With the coming of spring and summer, you don’t have to look very far to find “experts” insisting that if you plan to spend any time outdoors, you should limit your sun exposure as much as possible. Many doctors advise their patients to cover up or slather themselves with sunscreen.

The warnings aren’t just for perpetual sun worshipers, but for people who are just going about their daily activities, such as walking to and from their cars, mowing the lawn or hanging their elbows out the window while driving.

With all the cautions about it being the leading cause of skin cancer, not to mention wrinkles and premature aging, you might think fair-skinned people from Sweden would avoid the sun like the plague. But scientists in Sweden conducted a study revealing that it’s sun avoidance that’s statistically more liable to kill people, not the other way around.

The study, published in Journal of Internal Medicine,1 asserts that women, specifically, who make it a habit to expose themselves to sunlight for a limited amount of time per day have a lower mortality rate than those who avoid it.

A caveat is in order, however: Anyone who gets too much sun has a higher risk of developing skin problems, including cancer. Getting a serious sunburn is as unwise as it ever was, but the fact is, you need daily sun exposure to stay healthy.

To reflect this, scientists have recently asked public health entities to do an “about face” on their previous (and erroneous) stance that sun exposure is unhealthy and, further, to emphasize that moderate but consistent amounts of sun are healthy.

‘D’ Isn’t Really a Vitamin; They Gave It the Wrong Name

If you ever wondered why other vitamins are derived from the foods you eat, but what you know as vitamin D comes from the sun, you were on the right track. According to the Endocrine Society’s Hormone Health Network, the “vitamin D” designation is a misnomer:

“This often-misunderstood ‘vitamin’ is not a vitamin — it is a prohormone. Prohormones are substances that the body converts to a hormone. In fact, unlike other vitamins, only about 10 percent of the vitamin D the body needs comes from food (such as dairy products and oily fish), and the rest the body makes for itself.”2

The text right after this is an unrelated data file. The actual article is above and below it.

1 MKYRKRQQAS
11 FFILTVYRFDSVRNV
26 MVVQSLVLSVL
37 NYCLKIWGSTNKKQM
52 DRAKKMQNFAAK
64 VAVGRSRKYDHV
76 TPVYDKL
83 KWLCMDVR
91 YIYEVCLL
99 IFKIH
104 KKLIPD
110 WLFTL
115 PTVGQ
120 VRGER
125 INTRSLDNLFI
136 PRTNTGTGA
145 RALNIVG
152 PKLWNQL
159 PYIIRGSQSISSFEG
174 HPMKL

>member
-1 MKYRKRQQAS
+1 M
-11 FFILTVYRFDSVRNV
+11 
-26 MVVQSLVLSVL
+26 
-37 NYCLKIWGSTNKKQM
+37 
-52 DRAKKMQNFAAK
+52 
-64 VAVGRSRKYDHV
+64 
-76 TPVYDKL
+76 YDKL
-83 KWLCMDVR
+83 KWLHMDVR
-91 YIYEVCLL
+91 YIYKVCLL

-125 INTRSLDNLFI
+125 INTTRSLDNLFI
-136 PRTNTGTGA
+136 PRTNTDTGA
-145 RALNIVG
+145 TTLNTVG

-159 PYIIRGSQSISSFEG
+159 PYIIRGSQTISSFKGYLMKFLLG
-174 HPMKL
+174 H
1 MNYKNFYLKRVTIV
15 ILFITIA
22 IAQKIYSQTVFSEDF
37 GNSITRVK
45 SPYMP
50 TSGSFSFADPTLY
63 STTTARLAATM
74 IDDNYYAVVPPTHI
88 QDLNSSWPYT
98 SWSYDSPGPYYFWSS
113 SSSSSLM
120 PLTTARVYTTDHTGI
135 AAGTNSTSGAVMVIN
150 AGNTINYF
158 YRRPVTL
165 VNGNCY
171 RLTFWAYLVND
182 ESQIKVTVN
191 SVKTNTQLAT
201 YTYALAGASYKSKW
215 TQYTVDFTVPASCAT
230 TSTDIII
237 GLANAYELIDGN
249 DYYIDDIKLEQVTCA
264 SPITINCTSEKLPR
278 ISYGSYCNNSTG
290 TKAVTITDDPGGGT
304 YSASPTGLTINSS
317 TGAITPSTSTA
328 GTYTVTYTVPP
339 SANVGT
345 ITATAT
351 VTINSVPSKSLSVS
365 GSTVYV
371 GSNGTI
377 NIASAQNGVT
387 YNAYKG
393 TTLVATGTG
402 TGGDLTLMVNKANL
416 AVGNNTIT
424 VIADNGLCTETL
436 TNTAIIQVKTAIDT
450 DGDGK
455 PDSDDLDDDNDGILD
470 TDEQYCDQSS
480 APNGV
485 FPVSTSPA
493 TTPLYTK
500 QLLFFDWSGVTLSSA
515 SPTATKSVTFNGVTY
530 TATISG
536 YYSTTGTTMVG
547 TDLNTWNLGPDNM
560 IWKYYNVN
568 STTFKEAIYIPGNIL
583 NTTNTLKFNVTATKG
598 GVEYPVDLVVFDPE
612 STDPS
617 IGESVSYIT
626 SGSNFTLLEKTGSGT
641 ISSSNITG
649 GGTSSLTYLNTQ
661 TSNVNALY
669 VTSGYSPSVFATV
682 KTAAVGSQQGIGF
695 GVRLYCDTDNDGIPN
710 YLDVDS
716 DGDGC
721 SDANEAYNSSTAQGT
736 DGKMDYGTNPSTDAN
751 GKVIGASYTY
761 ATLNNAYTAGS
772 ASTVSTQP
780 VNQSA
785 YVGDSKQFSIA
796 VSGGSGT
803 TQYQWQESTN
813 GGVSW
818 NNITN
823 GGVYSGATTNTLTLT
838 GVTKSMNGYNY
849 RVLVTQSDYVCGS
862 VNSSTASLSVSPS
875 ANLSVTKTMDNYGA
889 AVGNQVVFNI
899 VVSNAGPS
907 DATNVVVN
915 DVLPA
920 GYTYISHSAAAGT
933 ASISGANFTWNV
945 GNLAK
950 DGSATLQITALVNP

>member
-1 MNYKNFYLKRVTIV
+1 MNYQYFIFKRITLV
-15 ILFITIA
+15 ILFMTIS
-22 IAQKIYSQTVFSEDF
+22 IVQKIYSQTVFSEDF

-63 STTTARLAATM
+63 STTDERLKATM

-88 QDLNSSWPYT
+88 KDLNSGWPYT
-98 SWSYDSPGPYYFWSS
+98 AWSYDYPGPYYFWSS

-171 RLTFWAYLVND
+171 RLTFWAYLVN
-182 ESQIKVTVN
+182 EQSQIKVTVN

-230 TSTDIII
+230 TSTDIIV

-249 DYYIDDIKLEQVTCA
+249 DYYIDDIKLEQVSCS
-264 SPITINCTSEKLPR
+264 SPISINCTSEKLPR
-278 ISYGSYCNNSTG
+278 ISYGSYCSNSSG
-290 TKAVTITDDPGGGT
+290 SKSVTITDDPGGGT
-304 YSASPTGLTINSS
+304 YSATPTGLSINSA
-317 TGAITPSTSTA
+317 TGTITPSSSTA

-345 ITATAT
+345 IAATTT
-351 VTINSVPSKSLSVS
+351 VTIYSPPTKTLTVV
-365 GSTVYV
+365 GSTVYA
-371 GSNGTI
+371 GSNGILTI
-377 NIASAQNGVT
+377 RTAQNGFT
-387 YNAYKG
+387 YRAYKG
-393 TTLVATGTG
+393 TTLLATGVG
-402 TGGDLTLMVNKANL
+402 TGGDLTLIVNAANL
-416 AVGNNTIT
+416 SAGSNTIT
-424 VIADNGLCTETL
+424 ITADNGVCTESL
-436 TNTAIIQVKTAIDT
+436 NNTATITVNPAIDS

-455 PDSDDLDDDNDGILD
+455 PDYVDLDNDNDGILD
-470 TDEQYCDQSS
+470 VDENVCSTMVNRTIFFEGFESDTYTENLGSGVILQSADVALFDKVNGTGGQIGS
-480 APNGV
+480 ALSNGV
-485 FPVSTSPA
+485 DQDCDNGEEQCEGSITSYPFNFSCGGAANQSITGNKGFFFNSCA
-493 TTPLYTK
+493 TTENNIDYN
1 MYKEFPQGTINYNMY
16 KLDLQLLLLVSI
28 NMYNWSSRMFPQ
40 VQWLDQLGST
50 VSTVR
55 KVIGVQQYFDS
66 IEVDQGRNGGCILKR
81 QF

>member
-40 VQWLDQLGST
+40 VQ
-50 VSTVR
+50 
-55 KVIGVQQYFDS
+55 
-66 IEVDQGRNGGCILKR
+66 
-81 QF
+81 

Your body makes vitamin D in a chemical reaction when sunlight hits your skin. It works by binding to a protein called the vitamin D receptor, which is present in nearly every cell and affects many different body processes. It helps your body absorb calcium, which in turn enables your bones to gain strength by “mineralizing” them.

Research indicates that the best way to raise your vitamin D level is not through supplementation, but through sun exposure. It’s crucial for the public to understand that the latest science shows that the real risk is avoiding the sun. But perhaps understanding the problems associated with low vitamin D is a more effective way of communicating how important getting optimal sun exposure is. The top five signs are:

  • Constant aches and pains, which are frequently misdiagnosed
  • Frequent illnesses and infections due to a low immune system
  • Neurological symptoms from headaches to cognitive impairment
  • Fatigue, daytime sleepiness and low back pain
  • Sweaty head, often seen in infants, but can occur at any age


In 2018, the International Journal of Environmental Research and Public Health3 noted that the risk of heart problems and cancer aren’t the only potential problems. Lack of sun exposure is also linked specific cancers, diabetes, multiple sclerosis, autism, Alzheimer’s disease and age-related macular degeneration.

Contrary to the present narrative, ultraviolet (UV) light is the primary source of vitamin D, as well as other compounds crucial for your health. The authors concluded that “non-burning UV exposure is a health benefit and — in moderation — should be recommended as such.”4

The Risk Factor for Sun Exposure

Researchers wanted to explore the risk factor for all-cause mortality by comparing women, depending on the differences in their sun exposure as a 20-year follow-up of the Melanoma in Southern Sweden (MISS) cohort.5

Recruited between 1990 and 1992, 29,518 Swedish-born women between the ages of 25 and 64 years of age and with no history of cancer supplied detailed information regarding their sun exposure habits, as well as “potential confounders” such as marital status, education level, alcohol consumption, disposable income and number of births.

In 2000, physical exercise and individual body mass index (BMI) were added to the questionnaire. However, there may be a link between BMI and vitamin D levels, as one study noted that a higher BMI leads to lower vitamin D levels.6

People with a high BMI also don’t get the same increase in vitamin D levels by UV radiation as lean subjects do.7 Four questions supplied the basis for the study, with options for frequency, including “never”:

  • How often do you sunbathe during the summertime?
  • Do you sunbathe during the winter, such as on vacation to the mountains?
  • Do you use tanning beds?
  • Do you go abroad on vacation to swim and sunbathe?